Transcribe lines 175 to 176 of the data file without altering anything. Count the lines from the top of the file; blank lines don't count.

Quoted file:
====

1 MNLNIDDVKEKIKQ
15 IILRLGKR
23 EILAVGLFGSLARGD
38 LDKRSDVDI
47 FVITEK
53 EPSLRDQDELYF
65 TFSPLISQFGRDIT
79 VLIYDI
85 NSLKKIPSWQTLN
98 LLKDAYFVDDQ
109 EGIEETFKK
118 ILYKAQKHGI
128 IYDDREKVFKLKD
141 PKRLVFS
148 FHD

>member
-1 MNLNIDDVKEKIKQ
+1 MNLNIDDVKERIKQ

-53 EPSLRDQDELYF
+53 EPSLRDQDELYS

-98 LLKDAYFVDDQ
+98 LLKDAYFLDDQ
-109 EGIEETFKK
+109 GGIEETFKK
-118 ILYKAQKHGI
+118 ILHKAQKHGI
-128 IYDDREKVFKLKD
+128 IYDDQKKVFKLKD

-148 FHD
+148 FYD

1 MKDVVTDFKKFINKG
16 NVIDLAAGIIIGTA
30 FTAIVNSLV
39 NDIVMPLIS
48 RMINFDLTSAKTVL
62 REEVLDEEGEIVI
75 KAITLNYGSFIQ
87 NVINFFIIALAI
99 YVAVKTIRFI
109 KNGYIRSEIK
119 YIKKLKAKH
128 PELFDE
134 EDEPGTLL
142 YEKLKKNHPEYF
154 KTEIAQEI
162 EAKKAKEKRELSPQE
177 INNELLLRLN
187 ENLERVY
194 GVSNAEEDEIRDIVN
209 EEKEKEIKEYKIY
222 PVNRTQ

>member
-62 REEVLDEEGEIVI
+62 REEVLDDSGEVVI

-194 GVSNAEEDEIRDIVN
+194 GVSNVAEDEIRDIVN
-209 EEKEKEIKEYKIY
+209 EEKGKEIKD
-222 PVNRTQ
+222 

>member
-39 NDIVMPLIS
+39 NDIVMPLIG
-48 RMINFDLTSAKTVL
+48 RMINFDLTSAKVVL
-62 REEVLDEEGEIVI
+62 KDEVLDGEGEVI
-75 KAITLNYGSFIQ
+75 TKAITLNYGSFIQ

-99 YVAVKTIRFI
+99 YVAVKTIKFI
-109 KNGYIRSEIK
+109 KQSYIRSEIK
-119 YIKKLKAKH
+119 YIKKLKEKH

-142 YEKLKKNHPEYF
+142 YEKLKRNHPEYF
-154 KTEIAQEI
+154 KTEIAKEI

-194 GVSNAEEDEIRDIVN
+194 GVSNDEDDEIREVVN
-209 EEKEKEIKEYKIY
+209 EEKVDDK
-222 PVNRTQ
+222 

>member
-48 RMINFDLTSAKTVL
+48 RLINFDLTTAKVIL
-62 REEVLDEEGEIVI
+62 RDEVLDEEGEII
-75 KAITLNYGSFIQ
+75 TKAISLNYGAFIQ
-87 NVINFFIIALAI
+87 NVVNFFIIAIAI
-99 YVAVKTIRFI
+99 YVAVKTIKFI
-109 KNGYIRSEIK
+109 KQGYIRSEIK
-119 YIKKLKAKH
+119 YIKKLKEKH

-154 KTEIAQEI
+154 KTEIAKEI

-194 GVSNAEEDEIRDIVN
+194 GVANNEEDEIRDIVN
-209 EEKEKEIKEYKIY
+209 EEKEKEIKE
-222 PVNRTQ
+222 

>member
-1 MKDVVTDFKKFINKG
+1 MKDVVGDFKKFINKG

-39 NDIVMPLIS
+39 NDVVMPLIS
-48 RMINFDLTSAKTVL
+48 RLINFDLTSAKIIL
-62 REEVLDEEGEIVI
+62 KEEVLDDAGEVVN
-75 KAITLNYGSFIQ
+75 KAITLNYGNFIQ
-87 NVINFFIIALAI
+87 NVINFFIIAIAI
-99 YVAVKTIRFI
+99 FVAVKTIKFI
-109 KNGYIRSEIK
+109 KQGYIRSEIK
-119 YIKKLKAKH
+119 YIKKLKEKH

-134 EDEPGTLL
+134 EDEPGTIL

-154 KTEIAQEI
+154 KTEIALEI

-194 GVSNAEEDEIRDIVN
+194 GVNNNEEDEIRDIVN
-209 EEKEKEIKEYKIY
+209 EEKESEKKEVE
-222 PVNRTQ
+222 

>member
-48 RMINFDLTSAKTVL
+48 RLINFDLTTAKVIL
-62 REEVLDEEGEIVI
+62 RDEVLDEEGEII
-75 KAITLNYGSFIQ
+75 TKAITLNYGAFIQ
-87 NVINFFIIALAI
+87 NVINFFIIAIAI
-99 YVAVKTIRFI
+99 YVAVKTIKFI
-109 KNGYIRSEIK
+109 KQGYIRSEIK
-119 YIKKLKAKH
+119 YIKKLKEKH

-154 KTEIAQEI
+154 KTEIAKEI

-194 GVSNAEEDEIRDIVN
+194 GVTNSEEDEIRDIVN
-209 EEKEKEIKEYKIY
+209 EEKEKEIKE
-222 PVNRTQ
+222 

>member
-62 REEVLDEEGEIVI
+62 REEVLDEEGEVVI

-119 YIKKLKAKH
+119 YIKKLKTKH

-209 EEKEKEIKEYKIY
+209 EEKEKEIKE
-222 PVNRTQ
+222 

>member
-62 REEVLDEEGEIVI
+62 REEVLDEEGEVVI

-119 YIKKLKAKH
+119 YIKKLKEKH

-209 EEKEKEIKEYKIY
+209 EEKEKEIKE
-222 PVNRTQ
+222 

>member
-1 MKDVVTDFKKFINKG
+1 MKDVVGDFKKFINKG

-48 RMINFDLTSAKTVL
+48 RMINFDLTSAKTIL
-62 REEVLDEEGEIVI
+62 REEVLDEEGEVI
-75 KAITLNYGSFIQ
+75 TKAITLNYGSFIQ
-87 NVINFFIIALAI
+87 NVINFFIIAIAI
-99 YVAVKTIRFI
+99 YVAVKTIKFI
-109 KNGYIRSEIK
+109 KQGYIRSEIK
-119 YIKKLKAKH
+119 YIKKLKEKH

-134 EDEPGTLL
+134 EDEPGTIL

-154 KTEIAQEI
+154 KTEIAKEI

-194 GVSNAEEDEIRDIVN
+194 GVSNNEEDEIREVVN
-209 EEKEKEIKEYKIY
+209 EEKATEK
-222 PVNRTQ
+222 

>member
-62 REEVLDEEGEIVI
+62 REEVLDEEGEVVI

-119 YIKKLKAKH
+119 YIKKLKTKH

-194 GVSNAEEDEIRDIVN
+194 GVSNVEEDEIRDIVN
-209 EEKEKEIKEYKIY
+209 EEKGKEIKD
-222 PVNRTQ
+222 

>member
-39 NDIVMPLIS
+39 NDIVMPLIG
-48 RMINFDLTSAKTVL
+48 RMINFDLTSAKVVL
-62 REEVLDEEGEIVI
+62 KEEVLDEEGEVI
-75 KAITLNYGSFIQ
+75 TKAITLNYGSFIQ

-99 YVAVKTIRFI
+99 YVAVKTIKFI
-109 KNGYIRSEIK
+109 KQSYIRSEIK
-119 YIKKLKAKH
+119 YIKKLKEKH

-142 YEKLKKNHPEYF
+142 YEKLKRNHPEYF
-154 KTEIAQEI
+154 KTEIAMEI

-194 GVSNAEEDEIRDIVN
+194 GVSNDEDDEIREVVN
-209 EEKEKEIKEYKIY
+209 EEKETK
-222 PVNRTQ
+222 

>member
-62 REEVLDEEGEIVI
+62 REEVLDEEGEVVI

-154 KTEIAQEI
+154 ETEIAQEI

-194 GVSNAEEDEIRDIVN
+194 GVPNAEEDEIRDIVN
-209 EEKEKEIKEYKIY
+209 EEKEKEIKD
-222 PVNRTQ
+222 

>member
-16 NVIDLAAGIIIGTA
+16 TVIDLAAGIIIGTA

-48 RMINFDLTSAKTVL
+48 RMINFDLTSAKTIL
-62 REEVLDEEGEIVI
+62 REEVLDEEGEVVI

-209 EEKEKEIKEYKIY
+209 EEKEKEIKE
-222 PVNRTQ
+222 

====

-209 EEKEKEIKEYKIY
+209 EEKEKEIKE